Sometimes as a manager it’s difficult to get honest, genuine feedback on how you are performing from a member of your team. We know that if we are to get the most out of our team we must listen to their view on how we can improve but many people are reluctant to tell their boss ‘the honest truth’.
We hear a lot these days about motivation, it seems to be the buzzword of the decade, and quite rightly so, highly motivated staff lead to engaged employees lead to a happier working environment lead to higher productivity!
However, the ‘sixty thousand dollar’ question always is ‘What actually motivates someone?’ There are many motivation theories out there but the one I want to highlight in this post is related to our basic needs as humans and what happens when they aren’t met.
In the 1950’s Maslow articulated the Hierarchy of Needs, outlining how our needs change as we evolve as a society and as an individual. A model related to this but with a somewhat different perspective is the Six Human Needs model popularized by Anthony Robbins.
Today is the first day of 2012.
It’s a beautiful sunny morning here in Madrid, an appropriate environment to look forward with anticipation to another year.
Some will say it’s going to be a difficult year, a year in which the economic crisis will cut more deeply, a year in which many people will experience genuine hardship.
Others will say that it’s a year in which such circumstances will provide us with the opportunity to get creative, to reflect on where our strengths are, to change our life’s direction towards that which really inspires us, to learn to be grateful for what we actually have, to value those relationships that nuture us and encourage us to be the best we can be.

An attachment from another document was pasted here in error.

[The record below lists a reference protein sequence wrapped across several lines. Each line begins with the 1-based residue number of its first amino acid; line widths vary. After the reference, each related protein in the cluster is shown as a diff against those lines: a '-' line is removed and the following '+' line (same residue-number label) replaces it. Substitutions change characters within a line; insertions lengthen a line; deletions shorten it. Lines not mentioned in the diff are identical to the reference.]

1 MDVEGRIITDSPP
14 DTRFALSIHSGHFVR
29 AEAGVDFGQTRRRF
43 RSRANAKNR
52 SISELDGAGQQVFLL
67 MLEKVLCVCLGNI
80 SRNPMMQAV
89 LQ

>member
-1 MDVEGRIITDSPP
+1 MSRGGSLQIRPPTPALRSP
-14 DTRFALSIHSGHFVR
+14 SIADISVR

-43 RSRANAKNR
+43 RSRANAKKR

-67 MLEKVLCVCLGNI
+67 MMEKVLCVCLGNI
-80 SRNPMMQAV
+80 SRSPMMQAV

I love this statement, apparently made by HR guru, John Sullivan of San Francisco State University. It comes from a post about the resignation of Steve Jobs in The Harvard Business Review http://blogs.hbr.org/taylor/2011/08/why_steve_jobs_matters_to_you.html and how it encourages us to think about the legacy we ourselves will lead behind.
“Stars don’t work for idiots” a stark sentence yet full of meaning got me thinking about leadership and how many “idiots” there are, unfortunately, currently directing companies.
How many people are in positions of leadership simply because they excelled at a technical skill or because they happened to know someone who provided the famous “enchufe”? It really alarms me when I speak to reputable business people here in Spain who time after time lament that the overall standard of top directors leaves a lot to be desired when it comes to leadership and people management skills.